Swimming pools

Find out what you need to know about Queensland’s swimming pool safety standards and where to find more information.

The standards have been implemented to reduce drowning and immersion injuries, and they apply all over the state, including the Central Highlands. They are covered in a few legal codes including the

Central Highlands Regional Council is the local regulatory body for swimming pool safety in the Central Highlands and undertakes inspections in accordance with these standards.

  • What is a swimming pool?

    A swimming pool, as defined in the Building Act 1975, includes any excavation or structure capable of being filled with water to a depth of 300mm or more, and capable of being used for swimming, bathing, wading, paddling, aquatic activity and was manufactured or is being used as such. In Queensland, all regulated pools and spas must be registered with the Queensland Building and Construction Commission.

  • Safety inspections, certificates and compliance

    If you own a property with a pool and lease or rent it out, you must obtain a ‘Form 23 Pool Safety Certificate’ from a licensed pool safety inspector. When you sell a property with a pool, you need the same, or you must comply with the requirements of Section 246AFT (b) of the Building Regulation 2006.

    If an inspection finds that your pool isn’t compliant with pool safety laws, the owner or responsible person for the pool will receive a ‘Form 26 Nonconformity Notice’ from the inspector within 48 hours of the inspection. The form will detail what issues are and how to rectify them. As a result, you may need to undertake work to achieve compliance.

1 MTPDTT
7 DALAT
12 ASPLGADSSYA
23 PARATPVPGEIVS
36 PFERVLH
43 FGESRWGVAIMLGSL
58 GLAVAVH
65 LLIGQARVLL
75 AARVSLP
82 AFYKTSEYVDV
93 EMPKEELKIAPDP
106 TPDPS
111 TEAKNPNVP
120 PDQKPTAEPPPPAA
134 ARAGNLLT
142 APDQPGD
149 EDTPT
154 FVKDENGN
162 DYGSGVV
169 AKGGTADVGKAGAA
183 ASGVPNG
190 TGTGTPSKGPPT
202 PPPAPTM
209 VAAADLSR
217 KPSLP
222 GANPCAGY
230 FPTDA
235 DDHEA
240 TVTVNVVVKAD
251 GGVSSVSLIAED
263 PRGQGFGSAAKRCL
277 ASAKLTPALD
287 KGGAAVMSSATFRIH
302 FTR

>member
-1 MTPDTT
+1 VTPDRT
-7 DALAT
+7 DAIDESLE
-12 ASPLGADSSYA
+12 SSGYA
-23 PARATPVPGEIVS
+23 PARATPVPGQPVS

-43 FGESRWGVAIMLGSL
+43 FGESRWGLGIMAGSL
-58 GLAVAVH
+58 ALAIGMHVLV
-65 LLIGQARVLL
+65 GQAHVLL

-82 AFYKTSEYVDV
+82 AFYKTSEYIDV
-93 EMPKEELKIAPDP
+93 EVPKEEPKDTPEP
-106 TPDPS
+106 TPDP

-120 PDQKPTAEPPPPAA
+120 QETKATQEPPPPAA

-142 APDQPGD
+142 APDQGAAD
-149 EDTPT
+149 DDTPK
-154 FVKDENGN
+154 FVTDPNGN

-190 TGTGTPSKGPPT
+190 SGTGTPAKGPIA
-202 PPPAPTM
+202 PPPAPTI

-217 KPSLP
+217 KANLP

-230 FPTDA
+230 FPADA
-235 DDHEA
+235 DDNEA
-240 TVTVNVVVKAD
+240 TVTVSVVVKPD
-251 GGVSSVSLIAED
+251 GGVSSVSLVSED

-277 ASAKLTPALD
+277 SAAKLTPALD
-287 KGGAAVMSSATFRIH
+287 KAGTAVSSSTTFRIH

TIP: Find a list of licensed pool safety inspectors on the QBCC website.

  • Pool fences: It's the law and your responsibility

    If you own a pool, you must construct and maintain a pool fence that complies with current standards, regardless of when the pool was installed.

    • It shall be a permanent structure and meet strength and rigidity testing.
    • The effective height shall be not less than 1200mm and shall include a continuous non-climbable zone of 900mm.
    • The maximum distance from the bottom of the barrier to the ground level is not to exceed 100m.
    • The maximum gap anywhere in the fence is not to exceed 100mm.
    • All objects inside the pool fence that may provide footholds must be a minimum of 300mm away from the fence or appropriately shielded.
    • Gates need to open outwards, away from the pool enclosure with a full arc of operation and be self-closing and self-latching from all open positions.
    • Direct access from a dwelling into a pool enclosure is not permitted. All entry to a pool must be through an approved gate.
    • A building with windows that open more than 100mm directly into a pool enclosure must have a permanently fixed security screen fitted or be permanently closed.
    • A current resuscitation sign must be displayed prominently in the pool area. View the Building Regulation 2006 for specifications.
    • The walls of an above ground pool may form part of the fence if they meet the minimum 1200mm above ground height and 900mm non-climbable zone.
    • If your property boundary fence forms part of the pool fence, it must comply with these standards. This applies also when the boundary fence is common, shared between neighbours. Talk to your neighbour if you’d like the shared boundary fence to become part of a pool fence. Part 2A of Chapter 8 in the Building Act 1975 details requirements for pool owners proposing to use or build a fence on a common boundary as a pool fence. Also, read Chapter 2 in the Neighbourhood Disputes Resolution Act 2011.
  • Other resources

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